Aeromonas salmonicida, the etiologic agent of furunculosis, is recognized as one the most
important fish pathogens due to its significant economic impact on the salmonid farming industry. More recently, an
atypical form of Aeromonas salmonicida has been identified as the causative agent for erythrodermatitis of carp
(Cyprinus carpio L.).2 This atypical form of the bacteria has also been implicated as the causative
agent in a similar clinical condition in Koi (Cyprinus carpio), commonly known as Koi ulcer disease.1
Infected Koi initially present with small, reddened, inflamed lesions primarily along the body wall and head. The inflamed
areas develop into ulcers and predispose the fish to secondary bacterial infections, osmotic imbalances, and death. Fish
that survive the initial infection are permanently scarred and are commonly stunted in their growth, which lowers the
value for these highly prized ornamental fish. Additionally, it has been theorized that some fish may have subclinical
infections, and therefore these carrier fish act as a continual source of new outbreaks of the disease. Although a variety
of identification methods have been employed, such as culturing, phenotyping, and PCR-based assays, rapid identification
and differentiation of Aeromonas to the species level has proven to be difficult. Atypical strains are particularly
difficult to identify by biochemical means since most are slow-growing, fastidious organisms which require long incubation
periods. The purpose of the present study was to investigate the use of a PCR-based assay for the rapid identification of
atypical Aeromonas salmonicida isolated from Koi. Previous studies have shown that PCR amplification of the
exeF-exeG intergenic region of different hybridization groups of Aeromonas can be used for the differentiation of
Aeromonas species.3 The goal of this research is to develop a rapid, non-lethal diagnostic test for the
detection of Aeromonas salmonicida in Koi. Five atypical Aeromonas salmonicida strains and thirteen typical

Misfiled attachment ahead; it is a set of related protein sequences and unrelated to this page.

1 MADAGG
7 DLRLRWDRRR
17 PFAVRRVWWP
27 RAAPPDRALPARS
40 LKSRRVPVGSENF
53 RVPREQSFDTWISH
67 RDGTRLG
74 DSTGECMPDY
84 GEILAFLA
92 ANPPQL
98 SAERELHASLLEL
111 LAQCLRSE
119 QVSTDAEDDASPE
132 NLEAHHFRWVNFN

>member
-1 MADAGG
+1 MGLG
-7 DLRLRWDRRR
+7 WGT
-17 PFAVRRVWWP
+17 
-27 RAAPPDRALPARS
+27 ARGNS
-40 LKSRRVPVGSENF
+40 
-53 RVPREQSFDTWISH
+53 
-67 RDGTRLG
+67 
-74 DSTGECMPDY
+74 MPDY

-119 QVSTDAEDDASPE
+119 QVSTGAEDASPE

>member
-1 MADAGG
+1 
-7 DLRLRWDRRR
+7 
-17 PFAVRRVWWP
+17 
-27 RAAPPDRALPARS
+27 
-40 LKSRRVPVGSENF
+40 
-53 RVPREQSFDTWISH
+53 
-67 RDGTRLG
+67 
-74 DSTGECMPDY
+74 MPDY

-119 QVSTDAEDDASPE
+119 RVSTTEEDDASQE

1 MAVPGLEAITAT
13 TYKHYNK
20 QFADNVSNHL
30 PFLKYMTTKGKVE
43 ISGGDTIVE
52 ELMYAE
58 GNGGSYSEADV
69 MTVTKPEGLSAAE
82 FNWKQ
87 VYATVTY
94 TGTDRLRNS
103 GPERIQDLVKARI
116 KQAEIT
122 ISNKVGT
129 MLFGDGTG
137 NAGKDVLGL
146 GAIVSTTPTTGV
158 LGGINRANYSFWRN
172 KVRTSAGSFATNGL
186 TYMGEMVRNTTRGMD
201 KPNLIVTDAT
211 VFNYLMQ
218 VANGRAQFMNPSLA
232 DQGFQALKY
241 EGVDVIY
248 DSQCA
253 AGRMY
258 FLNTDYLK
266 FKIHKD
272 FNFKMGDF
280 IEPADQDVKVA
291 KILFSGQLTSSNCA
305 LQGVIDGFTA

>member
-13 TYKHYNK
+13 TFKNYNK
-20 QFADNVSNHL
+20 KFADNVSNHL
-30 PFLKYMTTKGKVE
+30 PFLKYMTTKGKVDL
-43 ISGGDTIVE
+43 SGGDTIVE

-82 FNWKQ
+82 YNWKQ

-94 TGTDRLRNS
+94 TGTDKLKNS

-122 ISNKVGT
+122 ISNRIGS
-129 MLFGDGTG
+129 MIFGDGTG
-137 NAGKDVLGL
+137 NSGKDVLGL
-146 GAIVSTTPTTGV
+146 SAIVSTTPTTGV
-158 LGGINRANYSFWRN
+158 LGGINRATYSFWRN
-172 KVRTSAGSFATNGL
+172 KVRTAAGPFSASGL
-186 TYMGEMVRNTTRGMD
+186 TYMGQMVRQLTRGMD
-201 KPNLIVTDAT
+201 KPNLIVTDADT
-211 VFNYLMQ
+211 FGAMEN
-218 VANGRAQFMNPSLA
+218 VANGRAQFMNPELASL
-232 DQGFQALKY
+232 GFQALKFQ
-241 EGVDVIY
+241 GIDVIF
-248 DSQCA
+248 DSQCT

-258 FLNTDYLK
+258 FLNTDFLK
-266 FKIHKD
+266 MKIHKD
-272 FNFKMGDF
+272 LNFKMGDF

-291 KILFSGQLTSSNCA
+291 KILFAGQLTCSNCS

strains, archived at The University of Georgia College of Veterinary Medicine were used in this study. The isolates were
grown on blood agar plates at 25-30° for 48-72 hr for atypical isolates and 24-48 hr for typical isolates. Several
1-2 mm colonies were then inoculated into 3 ml of LB broth and incubated at 30° until an optic density of 0.5 was
reached at 600 nm. DNA template was extracted from these cultures using the boiling method and then stored at -20°C.
Alternatively, two to three 1-2-mm colonies for each isolate were resuspended in distilled water, and DNA template was
extracted from these isolates using the boiling method and then stored at -20°C. Bacterial DNA was analyzed using PCR
amplification of the exeF-exeG intergenic region, and the PCR products were subsequently separated by a 1.5% agarose gel
containing 0.1 µ/ml of ethidium bromide. Escherichia coli DH5-α and Aeromonas hydrophila were used
as negative controls. Four of the five atypical isolates and twelve of the thirteen typical isolates gave a single 160
base pair product. Of the thirteen hybridization groups identified by this method in the genus Aeromonas, a single
160 bp product size is unique to Aeromonas salmonicida. Other hybridization groups have multiple product sizes
ranging from 360 to 160 base pairs. These data and preliminary experiments using clinical samples from ulcerated Koi
suggest that this PCR-based assay may serve as the basis for the development of a rapid, non-lethal diagnostic test for
the detection of Aeromonas salmonicida in Koi. Subsequent investigations are focused on the use of this PCR assay
on clinical samples taken from Koi exhibiting dermal ulcers.
1. Anders BB, VV Burnley, B Ritchie, SE Poet. 1999. Identification of the etiologic agent
for ulcerative disease in koi. Proceedings of the International Association for Aquatic Animal Medicine 30:2.
2. Bootsma R, N Fijan, J Bloomaert. 1977. Isolation and identification of the causative
agent of carp erythrodermatitis. Veterinarski Archiv. 47:291-302.
3. Karlyshev AV, S MacIntyre. 1996. Study of the intergenic exeF-exeG region and its
application as a simple preliminary test for Aeromonas spp. FEMS Microbiology Letters 137:37-44.